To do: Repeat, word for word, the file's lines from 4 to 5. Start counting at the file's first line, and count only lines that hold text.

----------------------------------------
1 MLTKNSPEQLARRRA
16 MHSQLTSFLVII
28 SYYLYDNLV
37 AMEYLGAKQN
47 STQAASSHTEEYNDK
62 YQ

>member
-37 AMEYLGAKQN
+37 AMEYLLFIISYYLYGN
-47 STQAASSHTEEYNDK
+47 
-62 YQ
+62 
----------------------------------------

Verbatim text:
37 AMEYLGAKQN
47 STQAASSHTEEYNDK